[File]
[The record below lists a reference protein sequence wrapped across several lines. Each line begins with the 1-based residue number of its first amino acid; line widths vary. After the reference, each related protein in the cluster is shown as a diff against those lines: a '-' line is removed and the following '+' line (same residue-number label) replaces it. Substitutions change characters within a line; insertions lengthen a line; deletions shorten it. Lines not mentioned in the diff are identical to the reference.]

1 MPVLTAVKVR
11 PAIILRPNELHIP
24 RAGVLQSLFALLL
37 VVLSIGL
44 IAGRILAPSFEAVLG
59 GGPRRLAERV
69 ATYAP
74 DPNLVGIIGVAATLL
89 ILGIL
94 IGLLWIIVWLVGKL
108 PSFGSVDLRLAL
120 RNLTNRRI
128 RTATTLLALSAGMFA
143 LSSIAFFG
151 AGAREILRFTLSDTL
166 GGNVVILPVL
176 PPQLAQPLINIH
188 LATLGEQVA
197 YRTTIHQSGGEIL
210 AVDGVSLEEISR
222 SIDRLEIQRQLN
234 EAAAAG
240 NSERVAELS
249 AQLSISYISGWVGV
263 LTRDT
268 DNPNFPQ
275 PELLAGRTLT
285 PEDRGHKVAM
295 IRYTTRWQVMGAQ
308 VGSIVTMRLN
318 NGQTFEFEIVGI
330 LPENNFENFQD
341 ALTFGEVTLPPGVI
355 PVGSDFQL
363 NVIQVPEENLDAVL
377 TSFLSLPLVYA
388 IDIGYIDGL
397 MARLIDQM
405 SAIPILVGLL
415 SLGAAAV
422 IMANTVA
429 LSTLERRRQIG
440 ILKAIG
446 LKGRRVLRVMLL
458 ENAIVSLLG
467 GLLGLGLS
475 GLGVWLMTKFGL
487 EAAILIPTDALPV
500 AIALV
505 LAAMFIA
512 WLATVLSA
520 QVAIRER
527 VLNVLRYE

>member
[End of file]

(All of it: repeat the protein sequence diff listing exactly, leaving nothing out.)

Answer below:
[The record below lists a reference protein sequence wrapped across several lines. Each line begins with the 1-based residue number of its first amino acid; line widths vary. After the reference, each related protein in the cluster is shown as a diff against those lines: a '-' line is removed and the following '+' line (same residue-number label) replaces it. Substitutions change characters within a line; insertions lengthen a line; deletions shorten it. Lines not mentioned in the diff are identical to the reference.]

1 MPVLTAVKVR
11 PAIILRPNELHIP
24 RAGVLQSLFALLL
37 VVLSIGL
44 IAGRILAPSFEAVLG
59 GGPRRLAERV
69 ATYAP
74 DPNLVGIIGVAATLL
89 ILGIL
94 IGLLWIIVWLVGKL
108 PSFGSVDLRLAL
120 RNLTNRRI
128 RTATTLLALSAGMFA
143 LSSIAFFG
151 AGAREILRFTLSDTL
166 GGNVVILPVL
176 PPQLAQPLINIH
188 LATLGEQVA
197 YRTTIHQSGGEIL
210 AVDGVSLEEISR
222 SIDRLEIQRQLN
234 EAAAAG
240 NSERVAELS
249 AQLSISYISGWVGV
263 LTRDT
268 DNPNFPQ
275 PELLAGRTLT
285 PEDRGHKVAM
295 IRYTTRWQVMGAQ
308 VGSIVTMRLN
318 NGQTFEFEIVGI
330 LPENNFENFQD
341 ALTFGEVTLPPGVI
355 PVGSDFQL
363 NVIQVPEENLDAVL
377 TSFLSLPLVYA
388 IDIGYIDGL
397 MARLIDQM
405 SAIPILVGLL
415 SLGAAAV
422 IMANTVA
429 LSTLERRRQIG
440 ILKAIG
446 LKGRRVLRVMLL
458 ENAIVSLLG
467 GLLGLGLS
475 GLGVWLMTKFGL
487 EAAILIPTDALPV
500 AIALV
505 LAAMFIA
512 WLATVLSA
520 QVAIRER
527 VLNVLRYE

>member